The transformation of a human being into a fly – while not a pristine watch in all its graphicness – didn’t make me flinch but fascinated me. The remake of the 1958 science fiction movie, The Fly (1986), reaches a level of imagination rarely seen as it is about the potential of transformation.
The scientist in this film wants his teleportation device to succeed and break new ground. In his ambition, when he tries to teleport himself from one pod to another, he wasn’t betting on a small fly coming with him.
This sideways bent occurrence that no one would expect turns into existential nightmare as he goes through a transformation that is terrifically angst-inducing, but that he counteracts with cerebral detachment and inevitable surrender.
He doesn’t experience enlightenment or salvation, but he wishes he had, in an experiment he hoped for better, but which went sorely wrong. The small fly’s DNA gets into his own biological system during the teleportation experiment which will send him into existentialist and biological frenzy, eventually turning him into a human sized fly that has no reason to exist.
For the audience, his transformational experience gone wrong is not so much one we vicariously feel ourselves, it’s rather too impossible to experience second-hand, but we know insects, we don’t know zombies and werewolves. We ‘interact’ with insects in our daily lives. What if one became an insect? Therefore, I watched The Fly with fascination.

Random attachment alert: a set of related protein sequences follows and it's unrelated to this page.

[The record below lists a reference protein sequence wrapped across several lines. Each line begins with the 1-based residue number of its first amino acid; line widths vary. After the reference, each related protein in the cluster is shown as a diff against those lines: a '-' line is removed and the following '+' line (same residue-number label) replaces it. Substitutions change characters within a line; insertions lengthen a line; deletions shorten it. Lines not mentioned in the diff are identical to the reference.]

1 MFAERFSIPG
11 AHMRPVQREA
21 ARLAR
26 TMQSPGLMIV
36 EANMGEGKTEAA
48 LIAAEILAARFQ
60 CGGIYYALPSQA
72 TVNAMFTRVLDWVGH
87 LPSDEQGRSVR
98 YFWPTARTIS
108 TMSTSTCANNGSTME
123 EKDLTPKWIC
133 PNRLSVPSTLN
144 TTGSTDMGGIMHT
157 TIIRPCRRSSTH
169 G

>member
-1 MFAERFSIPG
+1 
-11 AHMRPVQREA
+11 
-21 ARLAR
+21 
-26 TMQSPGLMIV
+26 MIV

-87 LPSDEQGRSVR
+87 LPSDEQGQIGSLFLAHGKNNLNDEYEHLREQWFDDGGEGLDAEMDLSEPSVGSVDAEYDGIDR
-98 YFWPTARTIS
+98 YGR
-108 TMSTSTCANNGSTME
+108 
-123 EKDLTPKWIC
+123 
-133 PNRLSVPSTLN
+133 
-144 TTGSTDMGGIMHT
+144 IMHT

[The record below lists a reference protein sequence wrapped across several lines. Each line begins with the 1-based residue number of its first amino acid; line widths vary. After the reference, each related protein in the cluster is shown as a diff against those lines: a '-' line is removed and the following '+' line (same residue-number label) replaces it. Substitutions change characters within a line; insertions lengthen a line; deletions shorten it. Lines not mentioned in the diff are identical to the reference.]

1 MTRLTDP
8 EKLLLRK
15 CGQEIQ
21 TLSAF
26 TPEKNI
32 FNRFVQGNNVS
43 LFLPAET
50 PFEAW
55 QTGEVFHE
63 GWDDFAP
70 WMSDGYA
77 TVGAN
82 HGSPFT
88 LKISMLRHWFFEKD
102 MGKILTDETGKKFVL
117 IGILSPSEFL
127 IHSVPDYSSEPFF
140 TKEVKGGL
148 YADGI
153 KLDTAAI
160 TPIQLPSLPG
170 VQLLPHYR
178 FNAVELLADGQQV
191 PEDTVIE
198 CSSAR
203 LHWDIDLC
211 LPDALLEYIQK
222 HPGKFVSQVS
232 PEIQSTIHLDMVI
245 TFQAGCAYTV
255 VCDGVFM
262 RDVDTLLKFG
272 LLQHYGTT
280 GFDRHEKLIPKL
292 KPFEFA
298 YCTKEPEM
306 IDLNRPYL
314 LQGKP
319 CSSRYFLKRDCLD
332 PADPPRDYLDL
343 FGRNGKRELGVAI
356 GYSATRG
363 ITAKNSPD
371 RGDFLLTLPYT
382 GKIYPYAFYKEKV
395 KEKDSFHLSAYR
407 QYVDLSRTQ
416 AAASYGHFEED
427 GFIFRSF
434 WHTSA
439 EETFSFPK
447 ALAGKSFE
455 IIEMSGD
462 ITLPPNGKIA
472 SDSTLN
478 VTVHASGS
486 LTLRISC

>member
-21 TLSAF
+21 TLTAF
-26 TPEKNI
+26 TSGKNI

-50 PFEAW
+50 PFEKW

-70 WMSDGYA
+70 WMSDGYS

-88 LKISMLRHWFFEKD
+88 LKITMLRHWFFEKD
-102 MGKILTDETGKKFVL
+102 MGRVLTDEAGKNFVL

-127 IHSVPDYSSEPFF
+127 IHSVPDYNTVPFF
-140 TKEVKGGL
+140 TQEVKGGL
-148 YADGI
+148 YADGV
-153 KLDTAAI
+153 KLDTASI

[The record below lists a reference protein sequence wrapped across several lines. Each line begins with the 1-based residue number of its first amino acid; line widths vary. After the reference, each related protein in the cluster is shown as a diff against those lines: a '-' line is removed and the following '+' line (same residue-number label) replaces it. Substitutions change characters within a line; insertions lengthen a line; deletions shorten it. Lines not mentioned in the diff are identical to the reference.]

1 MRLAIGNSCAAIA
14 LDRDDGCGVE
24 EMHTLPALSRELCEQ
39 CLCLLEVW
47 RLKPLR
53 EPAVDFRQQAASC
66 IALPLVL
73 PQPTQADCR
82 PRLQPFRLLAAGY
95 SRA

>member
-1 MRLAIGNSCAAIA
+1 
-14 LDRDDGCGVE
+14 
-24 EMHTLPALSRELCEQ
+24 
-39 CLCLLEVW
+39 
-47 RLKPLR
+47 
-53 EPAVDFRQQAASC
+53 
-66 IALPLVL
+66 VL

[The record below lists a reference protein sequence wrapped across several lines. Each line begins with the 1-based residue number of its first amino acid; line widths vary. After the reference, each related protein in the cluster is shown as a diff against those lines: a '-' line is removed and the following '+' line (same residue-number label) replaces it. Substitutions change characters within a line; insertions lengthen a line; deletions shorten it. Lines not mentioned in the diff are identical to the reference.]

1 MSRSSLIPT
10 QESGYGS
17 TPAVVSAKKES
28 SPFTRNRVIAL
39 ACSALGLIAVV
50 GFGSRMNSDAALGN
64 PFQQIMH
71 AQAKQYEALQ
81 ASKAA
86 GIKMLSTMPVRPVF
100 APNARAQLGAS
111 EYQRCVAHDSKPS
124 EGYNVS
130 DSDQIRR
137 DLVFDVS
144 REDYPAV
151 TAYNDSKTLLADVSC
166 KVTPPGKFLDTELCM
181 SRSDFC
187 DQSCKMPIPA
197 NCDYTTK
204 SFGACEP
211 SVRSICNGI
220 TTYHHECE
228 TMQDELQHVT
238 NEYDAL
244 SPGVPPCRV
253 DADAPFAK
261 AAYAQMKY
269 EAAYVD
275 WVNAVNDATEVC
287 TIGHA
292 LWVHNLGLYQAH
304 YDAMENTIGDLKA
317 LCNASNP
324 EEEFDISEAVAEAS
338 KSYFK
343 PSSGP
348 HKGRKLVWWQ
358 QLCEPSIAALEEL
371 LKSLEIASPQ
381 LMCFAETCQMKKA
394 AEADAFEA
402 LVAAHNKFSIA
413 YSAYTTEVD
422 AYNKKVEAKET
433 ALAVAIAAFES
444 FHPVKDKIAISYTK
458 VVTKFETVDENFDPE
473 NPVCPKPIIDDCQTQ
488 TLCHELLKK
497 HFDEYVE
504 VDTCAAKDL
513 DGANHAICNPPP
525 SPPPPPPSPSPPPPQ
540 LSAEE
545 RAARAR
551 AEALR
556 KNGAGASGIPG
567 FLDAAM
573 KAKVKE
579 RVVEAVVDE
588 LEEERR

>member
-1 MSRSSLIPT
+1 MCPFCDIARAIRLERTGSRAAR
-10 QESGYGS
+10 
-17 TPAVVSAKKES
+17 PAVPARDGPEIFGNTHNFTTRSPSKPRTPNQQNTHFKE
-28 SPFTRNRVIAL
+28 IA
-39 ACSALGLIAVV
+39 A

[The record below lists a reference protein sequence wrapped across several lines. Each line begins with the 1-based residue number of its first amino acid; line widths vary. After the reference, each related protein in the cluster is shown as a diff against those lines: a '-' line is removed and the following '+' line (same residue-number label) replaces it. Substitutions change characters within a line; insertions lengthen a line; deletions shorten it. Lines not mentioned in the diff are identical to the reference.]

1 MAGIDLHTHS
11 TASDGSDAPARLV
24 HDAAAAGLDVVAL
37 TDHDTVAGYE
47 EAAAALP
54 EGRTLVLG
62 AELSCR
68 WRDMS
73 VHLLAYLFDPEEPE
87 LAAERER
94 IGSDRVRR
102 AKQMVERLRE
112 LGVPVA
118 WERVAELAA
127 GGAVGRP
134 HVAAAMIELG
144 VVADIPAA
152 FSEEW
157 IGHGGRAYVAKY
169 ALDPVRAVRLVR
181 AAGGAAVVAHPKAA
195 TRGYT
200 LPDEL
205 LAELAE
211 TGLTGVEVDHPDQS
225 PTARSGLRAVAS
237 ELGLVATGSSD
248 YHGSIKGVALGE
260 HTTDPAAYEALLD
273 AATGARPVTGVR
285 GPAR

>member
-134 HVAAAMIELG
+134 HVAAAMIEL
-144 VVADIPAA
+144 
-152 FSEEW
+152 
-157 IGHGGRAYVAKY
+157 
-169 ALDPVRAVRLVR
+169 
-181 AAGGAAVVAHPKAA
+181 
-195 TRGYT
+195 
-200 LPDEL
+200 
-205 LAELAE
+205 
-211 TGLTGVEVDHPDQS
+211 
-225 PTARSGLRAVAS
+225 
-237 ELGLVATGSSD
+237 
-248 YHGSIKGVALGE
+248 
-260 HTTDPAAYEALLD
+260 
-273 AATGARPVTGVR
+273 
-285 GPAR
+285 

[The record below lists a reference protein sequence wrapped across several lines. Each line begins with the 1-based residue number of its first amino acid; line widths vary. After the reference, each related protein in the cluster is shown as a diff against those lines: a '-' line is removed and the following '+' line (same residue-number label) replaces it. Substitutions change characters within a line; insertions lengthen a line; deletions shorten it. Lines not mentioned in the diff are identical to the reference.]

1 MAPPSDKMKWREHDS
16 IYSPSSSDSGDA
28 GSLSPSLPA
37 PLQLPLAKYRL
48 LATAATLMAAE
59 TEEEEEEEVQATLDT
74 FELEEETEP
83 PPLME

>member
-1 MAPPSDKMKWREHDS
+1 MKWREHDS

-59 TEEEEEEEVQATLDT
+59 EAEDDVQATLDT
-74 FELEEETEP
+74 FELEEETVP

The Fly is more in line with our natural world than we’d think, as one is fascinated to see how a human being transforms into one of nature’s most common bugs, so common that they are part of the everyday landscape (or on a hot day, the house-scape).
There are gross moments in this film, but one may imagine the whole film as not being as gross as it appears to be. It’s so fascinating it seems to be more about the imaginative potential of transformation rather than gross effects which is too obvious.
Maybe it’s a classic science fiction horror—I don’t mean science fiction or horror individually—but science fiction horror per-se.
Seth Brundle (Jeff Goldblum), the scientist, is on the cusp of “changing the world”. His teleportation device can shift inanimate objects from one pod to another. He aims to teleport human beings and animals, living things. The science of this is lightly drawn but a fascinating prospect and Brundle’s enthusiasm is infectious. The journalist he uses (who becomes his lover), records the day in and day out workings of trying to move living things from one pod to another. Then, it all goes wrong…
Brundle’s transformation, as his girlfriend watches on helplessly, is a sight for starved eyes for the fascinating kind, but there’s some point to it all: that the one who wishes to change the world may become the victim of his own ambition, in some sort of sick accidental twist of life gone wrong. But that can be life in moments. Ambitious drive, progress, and transformation has become rather tragic in the end—because of the least likely reason, a small fly.
The Fly (1986) Starring: Jeff Goldblum, Geena Davis. Director: David Cronenberg. Warnings: profanity of the Lord’s name and disturbing content.